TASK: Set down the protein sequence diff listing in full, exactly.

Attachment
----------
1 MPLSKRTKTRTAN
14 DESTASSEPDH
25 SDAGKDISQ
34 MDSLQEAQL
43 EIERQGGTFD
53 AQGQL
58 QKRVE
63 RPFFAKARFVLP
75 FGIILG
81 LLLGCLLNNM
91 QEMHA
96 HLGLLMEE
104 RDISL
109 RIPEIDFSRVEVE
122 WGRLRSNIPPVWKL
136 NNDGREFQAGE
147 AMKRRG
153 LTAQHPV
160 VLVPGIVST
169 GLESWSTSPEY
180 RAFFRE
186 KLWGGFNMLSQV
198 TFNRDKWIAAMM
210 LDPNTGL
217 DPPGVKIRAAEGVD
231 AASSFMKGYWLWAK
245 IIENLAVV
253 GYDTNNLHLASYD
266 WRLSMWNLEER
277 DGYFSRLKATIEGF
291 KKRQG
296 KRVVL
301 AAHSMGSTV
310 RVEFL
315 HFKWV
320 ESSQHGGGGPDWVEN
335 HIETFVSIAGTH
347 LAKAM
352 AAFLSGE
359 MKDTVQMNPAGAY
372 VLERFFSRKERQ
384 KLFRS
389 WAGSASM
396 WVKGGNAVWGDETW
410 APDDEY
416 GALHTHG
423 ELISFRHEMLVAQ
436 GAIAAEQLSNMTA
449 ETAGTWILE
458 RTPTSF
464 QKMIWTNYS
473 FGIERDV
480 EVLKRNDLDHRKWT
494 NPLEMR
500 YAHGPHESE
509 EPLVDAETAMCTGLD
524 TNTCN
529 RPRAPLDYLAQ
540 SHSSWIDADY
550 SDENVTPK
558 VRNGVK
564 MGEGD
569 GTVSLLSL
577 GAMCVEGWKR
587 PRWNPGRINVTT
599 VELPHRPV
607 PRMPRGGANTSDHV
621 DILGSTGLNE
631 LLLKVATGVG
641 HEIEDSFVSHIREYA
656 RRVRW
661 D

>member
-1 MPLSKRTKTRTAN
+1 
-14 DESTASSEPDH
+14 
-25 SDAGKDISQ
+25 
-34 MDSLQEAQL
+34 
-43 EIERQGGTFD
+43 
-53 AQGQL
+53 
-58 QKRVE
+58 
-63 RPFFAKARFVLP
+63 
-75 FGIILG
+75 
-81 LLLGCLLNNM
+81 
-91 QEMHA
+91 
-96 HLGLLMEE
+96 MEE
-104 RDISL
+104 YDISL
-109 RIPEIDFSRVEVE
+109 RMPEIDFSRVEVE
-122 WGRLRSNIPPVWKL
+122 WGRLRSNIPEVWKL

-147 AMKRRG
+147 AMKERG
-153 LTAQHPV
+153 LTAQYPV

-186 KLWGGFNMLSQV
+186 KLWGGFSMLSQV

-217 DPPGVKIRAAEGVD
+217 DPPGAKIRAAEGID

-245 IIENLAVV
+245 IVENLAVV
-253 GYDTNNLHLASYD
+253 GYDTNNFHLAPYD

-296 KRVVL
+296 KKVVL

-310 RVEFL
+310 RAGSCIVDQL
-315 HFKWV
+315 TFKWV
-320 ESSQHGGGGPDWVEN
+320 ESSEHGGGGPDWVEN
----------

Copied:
1 MPLSKRTKTRTAN
14 DESTASSEPDH
25 SDAGKDISQ
34 MDSLQEAQL
43 EIERQGGTFD
53 AQGQL
58 QKRVE
63 RPFFAKARFVLP
75 FGIILG
81 LLLGCLLNNM
91 QEMHA
96 HLGLLMEE
104 RDISL
109 RIPEIDFSRVEVE
122 WGRLRSNIPPVWKL
136 NNDGREFQAGE
147 AMKRRG
153 LTAQHPV
160 VLVPGIVST
169 GLESWSTSPEY
180 RAFFRE
186 KLWGGFNMLSQV
198 TFNRDKWIAAMM
210 LDPNTGL
217 DPPGVKIRAAEGVD
231 AASSFMKGYWLWAK
245 IIENLAVV
253 GYDTNNLHLASYD
266 WRLSMWNLEER
277 DGYFSRLKATIEGF
291 KKRQG
296 KRVVL
301 AAHSMGSTV
310 RVEFL
315 HFKWV
320 ESSQHGGGGPDWVEN
335 HIETFVSIAGTH
347 LAKAM
352 AAFLSGE
359 MKDTVQMNPAGAY
372 VLERFFSRKERQ
384 KLFRS
389 WAGSASM
396 WVKGGNAVWGDETW
410 APDDEY
416 GALHTHG
423 ELISFRHEMLVAQ
436 GAIAAEQLSNMTA
449 ETAGTWILE
458 RTPTSF
464 QKMIWTNYS
473 FGIERDV
480 EVLKRNDLDHRKWT
494 NPLEMR
500 YAHGPHESE
509 EPLVDAETAMCTGLD
524 TNTCN
529 RPRAPLDYLAQ
540 SHSSWIDADY
550 SDENVTPK
558 VRNGVK
564 MGEGD
569 GTVSLLSL
577 GAMCVEGWKR
587 PRWNPGRINVTT
599 VELPHRPV
607 PRMPRGGANTSDHV
621 DILGSTGLNE
631 LLLKVATGVG
641 HEIEDSFVSHIREYA
656 RRVRW
661 D

>member
-1 MPLSKRTKTRTAN
+1 
-14 DESTASSEPDH
+14 
-25 SDAGKDISQ
+25 
-34 MDSLQEAQL
+34 
-43 EIERQGGTFD
+43 
-53 AQGQL
+53 
-58 QKRVE
+58 
-63 RPFFAKARFVLP
+63 
-75 FGIILG
+75 
-81 LLLGCLLNNM
+81 
-91 QEMHA
+91 
-96 HLGLLMEE
+96 MEE
-104 RDISL
+104 YDISL
-109 RIPEIDFSRVEVE
+109 RMPEIDFSRVEVE
-122 WGRLRSNIPPVWKL
+122 WGRLRSNIPEVWKL

-147 AMKRRG
+147 AMKERG
-153 LTAQHPV
+153 LTAQYPV

-186 KLWGGFNMLSQV
+186 KLWGGFSMLSQV

-217 DPPGVKIRAAEGVD
+217 DPPGAKIRAAEGID

-245 IIENLAVV
+245 IVENLAVV
-253 GYDTNNLHLASYD
+253 GYDTNNFHLAPYD

-296 KRVVL
+296 KKVVL

-310 RVEFL
+310 RAGSCIVDQL
-315 HFKWV
+315 TFKWV
-320 ESSQHGGGGPDWVEN
+320 ESSEHGGGGPDWVEN